Yes, seriously. Seeing the raid come so soon after Obama released the long form certificate reminded me of The Essence of Decision, a history of the Cuban Missile Crisis with a particular focus on the bureaucratic operations of the respective governments. It discusses how Kennedy sought to conceal preparations for the confrontation by carrying on with normal activities, such as meeting with astronauts and foreign dignitaries and making commitments in Connecticut and Cleveland. He succeeded in distracting the Washington press core and (through them) the general public. But there were signs of a crisis brewing that could not be hidden from more sophisticated observers in Washington. Lights were burning late in the Pentagon and the State Department. Cots were being moved into offices. Certain prominent officials became inaccessible while their cars assembled together at the White House. Observing which sections were lighting up revealed where the crisis would be. British intelligence was able to figure out what was happening within 36 hours. Top investigative reporters for the New York Times and Washington Post figured out what was happening withing five days and had to be persuaded not to print the story ahead of the President's public announcement. One organization that was not able to figure out what was going on, despite an extensive intelligence apparatus in Washington, was the KGB.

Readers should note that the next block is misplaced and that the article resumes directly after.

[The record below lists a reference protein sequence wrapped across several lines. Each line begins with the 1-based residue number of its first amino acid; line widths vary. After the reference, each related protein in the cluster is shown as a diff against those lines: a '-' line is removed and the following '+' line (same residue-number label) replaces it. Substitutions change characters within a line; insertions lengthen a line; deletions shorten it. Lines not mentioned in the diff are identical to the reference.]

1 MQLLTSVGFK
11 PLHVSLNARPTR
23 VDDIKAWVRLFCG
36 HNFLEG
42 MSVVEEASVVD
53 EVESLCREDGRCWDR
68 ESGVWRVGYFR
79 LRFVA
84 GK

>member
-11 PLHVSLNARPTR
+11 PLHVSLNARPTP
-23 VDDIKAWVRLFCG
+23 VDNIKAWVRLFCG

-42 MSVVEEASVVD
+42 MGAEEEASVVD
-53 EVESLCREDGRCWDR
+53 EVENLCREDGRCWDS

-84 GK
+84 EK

It seems safe to assume that al-Qaeda does not have anything like the KGB's intelligence network in Washington, to say nothing of the slowness of communication by courier, but Obama still had to keep the attack secret until it was over. So a part of me wonders whether the timing of the birth certificate was a clever (and highly successful) ploy to distract. The timeline, if nothing else, is interesting:

March 14, 2001: The first of five national security meetings on how to respond to the compound.
Thursday, April 21: White House counsel asks the President's personal counsel to contact Hawaiian officials about how to request a waiver.
Friday, April 22: Obama sends the request to the Hawaii Department of Health
Monday, April 25: Counsel goes to Hawaii to pick up the birth certificate
Tuesday, April 26: Birth certificate delivered to the White House
Wednesday, April 27: Obama releases the long form
Thursday, April 28: Obama is asked for the final decision on the attack
Friday, April 29: Obama authorizes the commando attack on the compound, but it is delayed by inclement weather